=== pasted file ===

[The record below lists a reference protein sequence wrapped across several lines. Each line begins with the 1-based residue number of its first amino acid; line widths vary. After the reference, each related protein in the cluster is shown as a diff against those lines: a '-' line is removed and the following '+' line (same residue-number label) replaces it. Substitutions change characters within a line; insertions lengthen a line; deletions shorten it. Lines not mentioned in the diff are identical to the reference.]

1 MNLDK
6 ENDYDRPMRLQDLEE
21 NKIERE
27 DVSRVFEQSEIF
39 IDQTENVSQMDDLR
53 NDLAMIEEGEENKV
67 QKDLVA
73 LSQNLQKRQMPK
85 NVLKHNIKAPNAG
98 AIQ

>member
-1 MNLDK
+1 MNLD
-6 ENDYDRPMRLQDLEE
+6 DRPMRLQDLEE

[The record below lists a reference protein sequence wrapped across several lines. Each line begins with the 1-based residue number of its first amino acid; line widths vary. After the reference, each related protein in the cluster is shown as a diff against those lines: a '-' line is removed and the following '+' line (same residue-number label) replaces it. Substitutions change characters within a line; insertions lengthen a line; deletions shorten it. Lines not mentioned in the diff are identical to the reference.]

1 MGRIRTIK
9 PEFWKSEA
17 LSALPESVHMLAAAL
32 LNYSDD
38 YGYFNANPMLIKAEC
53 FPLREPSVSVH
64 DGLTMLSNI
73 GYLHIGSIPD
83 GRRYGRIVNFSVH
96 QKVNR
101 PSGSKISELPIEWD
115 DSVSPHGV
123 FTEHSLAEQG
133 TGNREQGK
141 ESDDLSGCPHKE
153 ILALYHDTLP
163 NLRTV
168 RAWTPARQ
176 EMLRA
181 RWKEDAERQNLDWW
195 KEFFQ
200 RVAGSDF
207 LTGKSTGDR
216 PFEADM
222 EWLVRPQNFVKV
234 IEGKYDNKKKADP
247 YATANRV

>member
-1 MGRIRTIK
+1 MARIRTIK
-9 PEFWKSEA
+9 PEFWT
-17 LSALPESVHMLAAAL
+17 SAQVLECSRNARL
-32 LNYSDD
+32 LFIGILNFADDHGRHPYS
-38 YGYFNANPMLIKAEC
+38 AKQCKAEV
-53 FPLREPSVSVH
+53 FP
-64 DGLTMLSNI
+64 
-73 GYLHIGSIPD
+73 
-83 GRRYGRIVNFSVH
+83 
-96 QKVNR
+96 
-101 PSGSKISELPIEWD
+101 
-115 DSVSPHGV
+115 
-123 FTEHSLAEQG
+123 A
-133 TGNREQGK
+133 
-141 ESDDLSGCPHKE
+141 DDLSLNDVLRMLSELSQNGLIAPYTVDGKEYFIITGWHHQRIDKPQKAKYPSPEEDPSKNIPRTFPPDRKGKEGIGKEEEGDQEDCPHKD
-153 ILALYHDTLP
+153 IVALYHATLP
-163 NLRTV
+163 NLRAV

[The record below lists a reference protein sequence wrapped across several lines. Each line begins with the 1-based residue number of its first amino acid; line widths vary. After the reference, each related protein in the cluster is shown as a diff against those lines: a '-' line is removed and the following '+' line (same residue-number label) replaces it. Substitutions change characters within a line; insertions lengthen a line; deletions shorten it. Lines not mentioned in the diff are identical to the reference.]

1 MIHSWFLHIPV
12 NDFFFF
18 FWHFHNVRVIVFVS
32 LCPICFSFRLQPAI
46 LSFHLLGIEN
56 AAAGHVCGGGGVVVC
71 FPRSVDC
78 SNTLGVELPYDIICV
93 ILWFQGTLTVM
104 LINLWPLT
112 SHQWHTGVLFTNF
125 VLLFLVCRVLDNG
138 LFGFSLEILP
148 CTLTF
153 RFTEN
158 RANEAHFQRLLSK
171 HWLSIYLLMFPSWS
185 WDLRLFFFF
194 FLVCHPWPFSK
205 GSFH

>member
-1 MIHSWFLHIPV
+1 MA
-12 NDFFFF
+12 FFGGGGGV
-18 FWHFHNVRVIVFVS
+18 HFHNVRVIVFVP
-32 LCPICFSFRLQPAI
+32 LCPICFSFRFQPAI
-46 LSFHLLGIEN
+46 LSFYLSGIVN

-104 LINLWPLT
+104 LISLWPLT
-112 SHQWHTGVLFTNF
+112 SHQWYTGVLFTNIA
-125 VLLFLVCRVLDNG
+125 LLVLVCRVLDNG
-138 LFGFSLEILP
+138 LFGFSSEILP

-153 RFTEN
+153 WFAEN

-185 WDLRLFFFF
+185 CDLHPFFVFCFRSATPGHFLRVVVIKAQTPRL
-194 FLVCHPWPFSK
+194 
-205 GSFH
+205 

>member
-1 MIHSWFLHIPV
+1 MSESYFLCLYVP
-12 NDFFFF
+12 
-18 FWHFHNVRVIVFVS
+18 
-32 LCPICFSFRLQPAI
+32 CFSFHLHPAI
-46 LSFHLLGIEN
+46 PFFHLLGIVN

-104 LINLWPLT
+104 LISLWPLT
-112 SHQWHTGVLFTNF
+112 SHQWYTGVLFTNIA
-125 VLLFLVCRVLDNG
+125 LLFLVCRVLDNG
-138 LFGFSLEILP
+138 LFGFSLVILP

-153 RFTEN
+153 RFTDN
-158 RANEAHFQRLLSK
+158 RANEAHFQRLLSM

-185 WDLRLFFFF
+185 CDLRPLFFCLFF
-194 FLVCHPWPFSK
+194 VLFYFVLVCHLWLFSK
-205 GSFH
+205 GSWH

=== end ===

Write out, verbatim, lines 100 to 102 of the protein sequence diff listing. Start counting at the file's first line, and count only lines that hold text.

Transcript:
205 GSFH

>member
-1 MIHSWFLHIPV